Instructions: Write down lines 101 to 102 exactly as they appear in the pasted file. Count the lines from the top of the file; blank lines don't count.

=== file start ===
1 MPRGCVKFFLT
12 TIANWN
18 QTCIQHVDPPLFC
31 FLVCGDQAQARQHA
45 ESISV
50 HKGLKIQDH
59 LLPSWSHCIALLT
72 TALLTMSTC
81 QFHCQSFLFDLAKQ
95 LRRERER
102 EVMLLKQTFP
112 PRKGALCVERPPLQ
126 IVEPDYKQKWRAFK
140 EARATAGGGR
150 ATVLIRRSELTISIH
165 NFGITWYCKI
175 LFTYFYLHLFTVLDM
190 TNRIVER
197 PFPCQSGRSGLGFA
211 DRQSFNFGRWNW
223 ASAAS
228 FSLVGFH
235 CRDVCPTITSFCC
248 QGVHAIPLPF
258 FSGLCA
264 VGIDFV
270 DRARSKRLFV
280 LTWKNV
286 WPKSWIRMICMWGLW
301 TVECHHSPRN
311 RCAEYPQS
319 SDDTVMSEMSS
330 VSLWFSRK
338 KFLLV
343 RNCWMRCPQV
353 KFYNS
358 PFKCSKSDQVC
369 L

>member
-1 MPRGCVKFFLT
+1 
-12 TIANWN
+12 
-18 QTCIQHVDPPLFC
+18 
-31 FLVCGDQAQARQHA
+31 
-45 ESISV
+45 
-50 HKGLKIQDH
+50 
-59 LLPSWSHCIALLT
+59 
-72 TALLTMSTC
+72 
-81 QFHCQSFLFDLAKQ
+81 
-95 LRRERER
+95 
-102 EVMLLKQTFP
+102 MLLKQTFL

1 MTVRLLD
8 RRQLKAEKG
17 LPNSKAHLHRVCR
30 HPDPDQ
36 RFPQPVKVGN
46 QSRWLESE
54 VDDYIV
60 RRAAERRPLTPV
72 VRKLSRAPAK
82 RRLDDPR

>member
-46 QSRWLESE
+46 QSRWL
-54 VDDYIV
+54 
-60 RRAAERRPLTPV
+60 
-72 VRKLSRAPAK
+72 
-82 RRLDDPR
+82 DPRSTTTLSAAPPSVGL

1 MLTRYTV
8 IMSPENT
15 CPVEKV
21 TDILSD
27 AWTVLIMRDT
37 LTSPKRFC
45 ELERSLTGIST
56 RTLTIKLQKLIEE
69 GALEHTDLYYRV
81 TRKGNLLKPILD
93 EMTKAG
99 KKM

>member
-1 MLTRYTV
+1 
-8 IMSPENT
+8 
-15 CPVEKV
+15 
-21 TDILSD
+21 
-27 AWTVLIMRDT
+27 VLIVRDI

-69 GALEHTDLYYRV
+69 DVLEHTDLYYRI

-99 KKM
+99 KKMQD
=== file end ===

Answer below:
+15 
-21 TDILSD